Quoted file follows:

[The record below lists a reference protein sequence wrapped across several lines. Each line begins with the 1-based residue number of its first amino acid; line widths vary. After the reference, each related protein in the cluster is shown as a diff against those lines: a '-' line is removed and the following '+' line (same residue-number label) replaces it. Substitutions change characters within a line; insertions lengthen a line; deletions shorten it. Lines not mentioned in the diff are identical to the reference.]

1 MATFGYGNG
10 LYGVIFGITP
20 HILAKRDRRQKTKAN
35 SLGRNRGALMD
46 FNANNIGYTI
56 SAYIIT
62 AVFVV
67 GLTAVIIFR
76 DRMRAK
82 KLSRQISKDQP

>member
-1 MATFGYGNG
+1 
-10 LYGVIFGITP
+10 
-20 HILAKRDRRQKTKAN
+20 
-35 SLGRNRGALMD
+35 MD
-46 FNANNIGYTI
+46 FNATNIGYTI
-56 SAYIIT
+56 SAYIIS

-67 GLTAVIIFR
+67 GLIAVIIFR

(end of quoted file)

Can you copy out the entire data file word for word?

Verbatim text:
[The record below lists a reference protein sequence wrapped across several lines. Each line begins with the 1-based residue number of its first amino acid; line widths vary. After the reference, each related protein in the cluster is shown as a diff against those lines: a '-' line is removed and the following '+' line (same residue-number label) replaces it. Substitutions change characters within a line; insertions lengthen a line; deletions shorten it. Lines not mentioned in the diff are identical to the reference.]

1 MATFGYGNG
10 LYGVIFGITP
20 HILAKRDRRQKTKAN
35 SLGRNRGALMD
46 FNANNIGYTI
56 SAYIIT
62 AVFVV
67 GLTAVIIFR
76 DRMRAK
82 KLSRQISKDQP

>member
-1 MATFGYGNG
+1 
-10 LYGVIFGITP
+10 
-20 HILAKRDRRQKTKAN
+20 
-35 SLGRNRGALMD
+35 MD
-46 FNANNIGYTI
+46 FNATNIGYTI
-56 SAYIIT
+56 SAYIIS

-67 GLTAVIIFR
+67 GLIAVIIFR